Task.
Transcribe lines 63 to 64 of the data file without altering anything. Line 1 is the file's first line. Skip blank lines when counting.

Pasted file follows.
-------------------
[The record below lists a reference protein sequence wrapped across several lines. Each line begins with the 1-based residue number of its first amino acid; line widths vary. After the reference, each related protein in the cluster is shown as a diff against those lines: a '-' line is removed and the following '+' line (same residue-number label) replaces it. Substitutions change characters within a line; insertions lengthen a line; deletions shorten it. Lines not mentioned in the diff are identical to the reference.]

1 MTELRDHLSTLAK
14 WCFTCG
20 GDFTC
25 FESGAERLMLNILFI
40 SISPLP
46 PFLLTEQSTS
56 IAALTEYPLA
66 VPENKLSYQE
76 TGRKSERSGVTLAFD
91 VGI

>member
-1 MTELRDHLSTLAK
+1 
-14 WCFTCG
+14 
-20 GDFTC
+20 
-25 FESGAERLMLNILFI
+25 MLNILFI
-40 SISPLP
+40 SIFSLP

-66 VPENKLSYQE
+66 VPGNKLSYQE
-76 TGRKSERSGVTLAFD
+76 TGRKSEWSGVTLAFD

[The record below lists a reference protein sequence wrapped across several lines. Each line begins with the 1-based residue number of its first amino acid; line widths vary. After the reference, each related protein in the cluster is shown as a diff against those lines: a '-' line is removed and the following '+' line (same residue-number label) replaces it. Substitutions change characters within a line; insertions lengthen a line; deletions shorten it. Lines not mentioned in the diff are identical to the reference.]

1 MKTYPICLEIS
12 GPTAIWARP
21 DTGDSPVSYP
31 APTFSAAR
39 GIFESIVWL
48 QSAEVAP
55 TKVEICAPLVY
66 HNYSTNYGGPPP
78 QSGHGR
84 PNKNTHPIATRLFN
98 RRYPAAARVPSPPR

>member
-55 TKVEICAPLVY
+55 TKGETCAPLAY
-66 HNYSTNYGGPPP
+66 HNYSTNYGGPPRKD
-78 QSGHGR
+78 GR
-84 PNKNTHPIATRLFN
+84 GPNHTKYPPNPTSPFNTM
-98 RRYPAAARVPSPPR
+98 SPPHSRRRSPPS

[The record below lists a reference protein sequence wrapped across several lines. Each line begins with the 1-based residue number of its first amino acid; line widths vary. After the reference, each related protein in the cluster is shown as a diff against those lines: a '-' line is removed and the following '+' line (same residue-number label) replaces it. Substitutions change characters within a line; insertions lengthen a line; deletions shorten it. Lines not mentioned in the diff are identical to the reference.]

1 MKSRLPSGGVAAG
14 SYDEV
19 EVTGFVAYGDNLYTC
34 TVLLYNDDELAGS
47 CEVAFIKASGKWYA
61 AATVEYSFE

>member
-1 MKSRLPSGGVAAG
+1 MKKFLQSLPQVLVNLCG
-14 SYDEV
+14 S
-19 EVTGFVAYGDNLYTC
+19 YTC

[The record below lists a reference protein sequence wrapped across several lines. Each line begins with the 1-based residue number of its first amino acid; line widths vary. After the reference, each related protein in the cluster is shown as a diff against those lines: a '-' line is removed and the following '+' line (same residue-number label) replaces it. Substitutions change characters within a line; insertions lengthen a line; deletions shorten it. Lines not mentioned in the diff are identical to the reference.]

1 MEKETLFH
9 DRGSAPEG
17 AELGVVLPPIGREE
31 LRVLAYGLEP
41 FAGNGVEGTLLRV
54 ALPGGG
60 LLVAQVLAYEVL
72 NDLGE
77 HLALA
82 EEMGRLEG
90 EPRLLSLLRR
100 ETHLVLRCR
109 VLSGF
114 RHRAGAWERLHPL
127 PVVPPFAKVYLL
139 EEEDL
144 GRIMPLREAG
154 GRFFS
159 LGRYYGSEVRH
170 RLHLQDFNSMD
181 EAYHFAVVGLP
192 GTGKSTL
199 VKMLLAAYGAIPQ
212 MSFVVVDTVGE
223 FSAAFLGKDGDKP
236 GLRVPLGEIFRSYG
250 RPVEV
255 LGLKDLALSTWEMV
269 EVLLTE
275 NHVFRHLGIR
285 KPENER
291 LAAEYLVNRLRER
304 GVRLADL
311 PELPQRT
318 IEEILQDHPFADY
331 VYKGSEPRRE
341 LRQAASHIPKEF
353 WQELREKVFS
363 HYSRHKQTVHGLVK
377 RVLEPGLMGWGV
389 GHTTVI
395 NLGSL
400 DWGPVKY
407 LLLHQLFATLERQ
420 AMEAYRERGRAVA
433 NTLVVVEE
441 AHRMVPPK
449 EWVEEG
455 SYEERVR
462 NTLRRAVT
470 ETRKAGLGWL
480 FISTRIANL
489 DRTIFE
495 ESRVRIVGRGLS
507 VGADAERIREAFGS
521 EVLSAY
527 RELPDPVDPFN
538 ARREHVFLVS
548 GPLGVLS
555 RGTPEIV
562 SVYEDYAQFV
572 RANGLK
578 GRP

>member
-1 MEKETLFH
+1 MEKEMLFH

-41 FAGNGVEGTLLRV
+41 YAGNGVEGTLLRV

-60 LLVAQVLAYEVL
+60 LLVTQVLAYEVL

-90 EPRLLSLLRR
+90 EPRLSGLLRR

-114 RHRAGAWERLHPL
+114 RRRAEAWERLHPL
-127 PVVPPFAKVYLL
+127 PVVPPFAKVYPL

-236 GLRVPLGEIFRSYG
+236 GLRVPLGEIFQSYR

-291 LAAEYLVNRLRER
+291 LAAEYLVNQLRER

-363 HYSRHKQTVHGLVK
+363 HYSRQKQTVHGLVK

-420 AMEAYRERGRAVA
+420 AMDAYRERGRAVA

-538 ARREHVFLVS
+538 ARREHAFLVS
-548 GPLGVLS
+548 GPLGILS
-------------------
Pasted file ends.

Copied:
+19 YTC

[The record below lists a reference protein sequence wrapped across several lines. Each line begins with the 1-based residue number of its first amino acid; line widths vary. After the reference, each related protein in the cluster is shown as a diff against those lines: a '-' line is removed and the following '+' line (same residue-number label) replaces it. Substitutions change characters within a line; insertions lengthen a line; deletions shorten it. Lines not mentioned in the diff are identical to the reference.]